DISCLAIMER: As I have not yet purchased Mcgonigal’s book, I have made this post just based on my general knowledge of gaming. I will purchase the text this week.
Up until now, there has undoubtedly been a focus on a casual scene as opposed to competitive. This is obviously because the money in an industry comes from the consumer base, and you always try to make a consumer base as wide as possible. As a result, the most popular games that represent the current industry (Call of Duty, Assassin’s Creed, Madden NFL series) have been designed for mass consumption in order to achieve said consumer base. When I say this, I particularly mean that the games are built to be easy and quickly rewarding. Currently, that is where all the money is. They get to crank out a new game in each series every year, and they will continue to sell like hotcakes.
However! I believe there is a new age on the horizon- where competitive games may in fact become the new focus. I base this on two particular instances, both of which have happened recently.
First of all, I would address Nintendo’s recent embrace of the competitive Smash Bros scene. After a history of conflict between Nintendo and this competitive scene, the company seems to have moved on, as they just announced they will be hosting a 16 person smash featuring the most famous competitive players- and they are hosting this tournament as a way to advertise their next game in the series. They have even changed the aspects of this newest addition to allow for a more competitive side (for example, the addition of the “For Glory!” mode, which only features one stage, and removes the more random elements for a more direct competition).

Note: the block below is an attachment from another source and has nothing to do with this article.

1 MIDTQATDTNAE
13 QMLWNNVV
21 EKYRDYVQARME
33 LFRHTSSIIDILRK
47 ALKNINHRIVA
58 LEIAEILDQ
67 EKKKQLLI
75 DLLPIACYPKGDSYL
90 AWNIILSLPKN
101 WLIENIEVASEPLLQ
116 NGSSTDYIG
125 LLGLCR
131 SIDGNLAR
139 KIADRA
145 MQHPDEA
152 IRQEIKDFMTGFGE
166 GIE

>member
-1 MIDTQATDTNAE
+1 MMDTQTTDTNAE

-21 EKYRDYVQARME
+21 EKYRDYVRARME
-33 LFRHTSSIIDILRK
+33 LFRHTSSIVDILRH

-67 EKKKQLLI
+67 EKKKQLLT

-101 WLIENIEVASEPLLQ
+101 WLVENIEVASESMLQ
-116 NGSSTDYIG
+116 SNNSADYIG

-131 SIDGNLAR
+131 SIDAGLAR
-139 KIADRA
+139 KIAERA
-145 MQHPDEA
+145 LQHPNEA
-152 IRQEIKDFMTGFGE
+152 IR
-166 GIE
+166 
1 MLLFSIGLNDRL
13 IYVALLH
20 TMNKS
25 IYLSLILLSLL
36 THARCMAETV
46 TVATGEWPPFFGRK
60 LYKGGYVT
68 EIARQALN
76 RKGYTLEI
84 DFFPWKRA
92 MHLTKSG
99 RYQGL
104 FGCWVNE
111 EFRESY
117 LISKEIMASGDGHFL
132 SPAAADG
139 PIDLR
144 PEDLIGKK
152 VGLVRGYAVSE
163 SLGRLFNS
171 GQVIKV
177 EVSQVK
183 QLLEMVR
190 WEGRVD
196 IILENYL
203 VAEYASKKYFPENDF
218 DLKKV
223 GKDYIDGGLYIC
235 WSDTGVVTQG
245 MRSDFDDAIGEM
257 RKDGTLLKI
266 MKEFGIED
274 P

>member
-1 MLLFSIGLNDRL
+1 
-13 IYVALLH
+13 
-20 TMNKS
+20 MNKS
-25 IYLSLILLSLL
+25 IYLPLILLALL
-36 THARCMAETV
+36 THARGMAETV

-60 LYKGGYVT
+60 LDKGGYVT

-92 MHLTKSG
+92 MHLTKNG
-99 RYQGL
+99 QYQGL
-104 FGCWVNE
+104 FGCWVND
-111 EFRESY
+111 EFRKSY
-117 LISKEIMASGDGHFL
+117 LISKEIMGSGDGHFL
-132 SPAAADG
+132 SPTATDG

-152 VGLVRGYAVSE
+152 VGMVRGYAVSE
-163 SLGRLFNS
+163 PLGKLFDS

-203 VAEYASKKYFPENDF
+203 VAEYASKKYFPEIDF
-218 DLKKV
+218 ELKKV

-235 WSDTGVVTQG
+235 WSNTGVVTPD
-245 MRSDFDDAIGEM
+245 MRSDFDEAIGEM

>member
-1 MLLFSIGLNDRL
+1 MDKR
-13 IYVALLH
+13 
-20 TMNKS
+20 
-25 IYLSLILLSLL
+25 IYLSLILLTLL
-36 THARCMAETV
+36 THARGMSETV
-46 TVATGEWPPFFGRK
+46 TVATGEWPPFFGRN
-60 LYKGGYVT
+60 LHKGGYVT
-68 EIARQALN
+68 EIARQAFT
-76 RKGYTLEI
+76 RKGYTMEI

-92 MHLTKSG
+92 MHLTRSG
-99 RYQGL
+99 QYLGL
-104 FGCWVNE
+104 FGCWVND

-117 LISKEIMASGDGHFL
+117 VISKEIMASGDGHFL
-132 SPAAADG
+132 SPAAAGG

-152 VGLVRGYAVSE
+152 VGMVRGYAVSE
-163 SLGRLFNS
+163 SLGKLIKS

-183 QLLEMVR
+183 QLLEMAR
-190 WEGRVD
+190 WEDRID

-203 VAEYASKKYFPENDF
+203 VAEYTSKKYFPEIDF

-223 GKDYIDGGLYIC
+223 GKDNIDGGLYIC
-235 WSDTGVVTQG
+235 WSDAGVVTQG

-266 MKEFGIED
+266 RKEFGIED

My second point is the League of Legends tournament hosted by the Staples Center in 2013. This event became famous for selling out tickets to spectators…. for a video game. This is interesting because if the spectator aspect of video games became more popular, then the money in the industry could move into spectator events, which revolve around competitive games.
Because of these two instances, I think it is possible that games in the future will need to move to a more competitive standard, in order to compete with other games that are more competitive.
Maybe, anyway. I would be pretty excited about this myself.